broadcasting rights of the games
infrastructure of the women's teams
Even in the regional league, upscale amateur footballers often have better opportunities than female professionals.
In England fans can watch all women's games live for free.
In Germany, only the top women's games run on the payment channel
Julia Simic: "In Freiburg we weren't allowed to train on the men's heated lawn."
In terms of infrastructure, the players in England have
at their disposal.
Even with relegated players in the first division, the players hardly lack anything, says Julia Simic.
, everything is state-of-the-art
In winter we often had to drive to SC Freiburg as far as Switzerland because we weren't allowed to train on the men's heated lawn. ”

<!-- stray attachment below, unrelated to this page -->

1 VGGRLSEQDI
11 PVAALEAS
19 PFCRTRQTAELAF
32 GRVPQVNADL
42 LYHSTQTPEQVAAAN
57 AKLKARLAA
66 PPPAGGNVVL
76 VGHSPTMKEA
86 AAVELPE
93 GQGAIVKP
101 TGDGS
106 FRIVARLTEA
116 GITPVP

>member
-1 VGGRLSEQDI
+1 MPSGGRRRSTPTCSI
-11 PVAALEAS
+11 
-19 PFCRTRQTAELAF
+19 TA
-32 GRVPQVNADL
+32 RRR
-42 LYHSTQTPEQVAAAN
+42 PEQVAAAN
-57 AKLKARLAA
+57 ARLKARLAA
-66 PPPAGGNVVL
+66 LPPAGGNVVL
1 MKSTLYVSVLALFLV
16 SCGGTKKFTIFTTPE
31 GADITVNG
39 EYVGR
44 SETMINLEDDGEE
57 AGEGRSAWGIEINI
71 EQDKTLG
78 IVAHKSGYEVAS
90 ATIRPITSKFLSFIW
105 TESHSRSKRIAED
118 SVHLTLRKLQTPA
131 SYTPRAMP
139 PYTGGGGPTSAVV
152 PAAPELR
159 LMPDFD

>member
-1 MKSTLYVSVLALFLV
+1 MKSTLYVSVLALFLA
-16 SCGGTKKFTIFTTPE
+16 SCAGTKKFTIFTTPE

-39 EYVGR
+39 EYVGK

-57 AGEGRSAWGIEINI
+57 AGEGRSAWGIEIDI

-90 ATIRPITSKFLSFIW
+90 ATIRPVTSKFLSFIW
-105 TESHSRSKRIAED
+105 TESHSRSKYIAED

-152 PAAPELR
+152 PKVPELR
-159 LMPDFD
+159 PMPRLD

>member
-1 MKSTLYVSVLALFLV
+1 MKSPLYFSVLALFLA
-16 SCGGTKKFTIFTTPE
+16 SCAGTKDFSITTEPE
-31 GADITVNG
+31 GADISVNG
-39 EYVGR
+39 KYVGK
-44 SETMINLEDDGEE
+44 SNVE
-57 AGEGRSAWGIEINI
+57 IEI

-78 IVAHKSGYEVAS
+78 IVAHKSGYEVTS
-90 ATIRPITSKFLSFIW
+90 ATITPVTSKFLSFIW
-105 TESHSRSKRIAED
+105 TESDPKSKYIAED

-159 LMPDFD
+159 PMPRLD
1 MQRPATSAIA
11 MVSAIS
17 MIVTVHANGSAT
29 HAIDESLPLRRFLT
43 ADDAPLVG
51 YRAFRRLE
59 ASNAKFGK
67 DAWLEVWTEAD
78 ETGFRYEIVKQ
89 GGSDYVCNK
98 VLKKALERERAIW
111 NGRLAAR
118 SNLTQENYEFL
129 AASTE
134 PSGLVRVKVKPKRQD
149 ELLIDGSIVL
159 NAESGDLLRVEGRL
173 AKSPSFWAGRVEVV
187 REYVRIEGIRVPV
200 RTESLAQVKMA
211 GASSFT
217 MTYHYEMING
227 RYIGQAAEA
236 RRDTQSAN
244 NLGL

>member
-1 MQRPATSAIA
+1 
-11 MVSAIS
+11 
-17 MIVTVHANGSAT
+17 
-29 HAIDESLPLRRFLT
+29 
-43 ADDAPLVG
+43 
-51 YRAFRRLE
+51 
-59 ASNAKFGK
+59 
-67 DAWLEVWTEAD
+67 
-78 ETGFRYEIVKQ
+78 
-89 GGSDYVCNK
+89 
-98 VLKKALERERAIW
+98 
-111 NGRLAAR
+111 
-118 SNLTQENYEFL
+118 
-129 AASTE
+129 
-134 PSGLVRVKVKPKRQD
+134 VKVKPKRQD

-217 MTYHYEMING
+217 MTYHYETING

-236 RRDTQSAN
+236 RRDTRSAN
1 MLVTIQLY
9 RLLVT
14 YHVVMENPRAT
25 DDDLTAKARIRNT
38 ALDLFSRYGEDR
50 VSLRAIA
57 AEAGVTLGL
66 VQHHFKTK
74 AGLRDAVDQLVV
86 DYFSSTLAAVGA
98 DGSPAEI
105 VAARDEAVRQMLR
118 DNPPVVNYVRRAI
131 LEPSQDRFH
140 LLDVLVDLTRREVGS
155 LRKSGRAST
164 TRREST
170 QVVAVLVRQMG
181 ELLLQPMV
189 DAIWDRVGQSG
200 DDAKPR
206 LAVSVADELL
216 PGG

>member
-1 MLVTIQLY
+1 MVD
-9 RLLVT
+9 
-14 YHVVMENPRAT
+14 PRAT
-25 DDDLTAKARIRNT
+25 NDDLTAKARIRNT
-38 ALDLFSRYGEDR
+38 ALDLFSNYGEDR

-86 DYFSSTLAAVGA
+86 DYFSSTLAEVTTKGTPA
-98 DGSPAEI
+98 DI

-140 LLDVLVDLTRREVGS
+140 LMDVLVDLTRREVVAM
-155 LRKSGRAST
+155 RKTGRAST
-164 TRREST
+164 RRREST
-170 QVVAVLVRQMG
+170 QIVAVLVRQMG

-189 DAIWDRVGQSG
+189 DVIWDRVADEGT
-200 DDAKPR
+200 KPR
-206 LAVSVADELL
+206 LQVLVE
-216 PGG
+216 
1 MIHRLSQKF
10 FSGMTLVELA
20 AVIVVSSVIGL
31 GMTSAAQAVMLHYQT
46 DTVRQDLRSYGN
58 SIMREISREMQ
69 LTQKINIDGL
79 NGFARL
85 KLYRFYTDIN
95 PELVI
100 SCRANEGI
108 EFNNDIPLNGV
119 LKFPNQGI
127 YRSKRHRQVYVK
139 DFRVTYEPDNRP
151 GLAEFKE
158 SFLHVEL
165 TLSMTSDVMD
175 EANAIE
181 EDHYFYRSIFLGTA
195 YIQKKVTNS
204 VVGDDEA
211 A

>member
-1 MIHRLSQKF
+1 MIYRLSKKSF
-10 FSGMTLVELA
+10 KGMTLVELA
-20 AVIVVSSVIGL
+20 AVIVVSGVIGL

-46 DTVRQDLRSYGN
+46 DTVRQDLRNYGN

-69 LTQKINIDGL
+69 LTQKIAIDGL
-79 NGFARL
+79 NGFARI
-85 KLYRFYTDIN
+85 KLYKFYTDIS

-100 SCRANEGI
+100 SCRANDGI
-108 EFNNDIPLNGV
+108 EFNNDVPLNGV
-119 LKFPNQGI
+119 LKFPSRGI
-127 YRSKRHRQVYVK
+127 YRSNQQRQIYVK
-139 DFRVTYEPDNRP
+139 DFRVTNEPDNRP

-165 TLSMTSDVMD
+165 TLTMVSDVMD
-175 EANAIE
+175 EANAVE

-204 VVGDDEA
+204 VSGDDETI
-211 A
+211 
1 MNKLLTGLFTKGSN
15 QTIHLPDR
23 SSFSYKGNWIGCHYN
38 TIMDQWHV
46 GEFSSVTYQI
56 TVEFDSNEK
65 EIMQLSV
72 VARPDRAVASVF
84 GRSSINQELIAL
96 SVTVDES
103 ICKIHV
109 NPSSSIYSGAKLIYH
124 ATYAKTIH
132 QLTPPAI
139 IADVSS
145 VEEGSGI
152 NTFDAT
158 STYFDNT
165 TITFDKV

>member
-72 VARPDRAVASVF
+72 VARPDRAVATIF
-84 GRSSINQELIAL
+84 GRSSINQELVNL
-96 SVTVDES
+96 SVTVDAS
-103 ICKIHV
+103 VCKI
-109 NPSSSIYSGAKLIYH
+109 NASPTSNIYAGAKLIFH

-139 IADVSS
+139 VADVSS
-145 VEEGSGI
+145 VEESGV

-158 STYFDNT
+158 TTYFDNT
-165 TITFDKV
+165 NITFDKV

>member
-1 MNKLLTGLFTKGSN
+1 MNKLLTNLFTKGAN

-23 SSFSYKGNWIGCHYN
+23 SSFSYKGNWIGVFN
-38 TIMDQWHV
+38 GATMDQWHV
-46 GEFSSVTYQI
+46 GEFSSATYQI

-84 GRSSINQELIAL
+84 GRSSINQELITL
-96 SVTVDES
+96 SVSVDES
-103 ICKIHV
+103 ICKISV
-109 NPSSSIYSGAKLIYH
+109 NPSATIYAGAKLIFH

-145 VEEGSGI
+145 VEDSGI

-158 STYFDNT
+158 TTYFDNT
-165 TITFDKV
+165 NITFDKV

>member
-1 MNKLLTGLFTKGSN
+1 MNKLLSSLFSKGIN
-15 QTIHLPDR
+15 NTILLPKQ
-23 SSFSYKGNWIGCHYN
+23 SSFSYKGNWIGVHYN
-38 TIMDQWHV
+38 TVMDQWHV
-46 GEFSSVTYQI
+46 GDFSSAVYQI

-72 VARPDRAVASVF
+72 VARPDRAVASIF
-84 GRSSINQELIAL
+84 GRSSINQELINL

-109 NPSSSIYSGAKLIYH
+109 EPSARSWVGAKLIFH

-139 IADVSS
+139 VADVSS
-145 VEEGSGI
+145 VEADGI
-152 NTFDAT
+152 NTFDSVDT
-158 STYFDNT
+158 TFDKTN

The work off the pitch is also at a higher level abroad:
“ In Germany, often only the coaches and goalkeeping coaches are permanently employed.
In England, on the other hand, the physiotherapists and video analysts also work full-time.
That offers you completely new possibilities and strengthens the cohesion, ”explains Julia Simic.
"In England, most men's professional clubs take their own women's team very seriously."
International comparison: Even the top teams in Germany will soon be overtaken
In Germany, the women's teams often only serve to improve the
or are viewed as irrelevant.
Tobias Bracht draws Julia Simic's
: “Wolfsburg and Bayern can currently
any team in the
Women's Soccer League
But here, too, it is foreseeable that the
level of performance
in England will continue to rise and the top teams in Germany will be overtaken. "
World champion Behringer also sees the men's clubs as responsible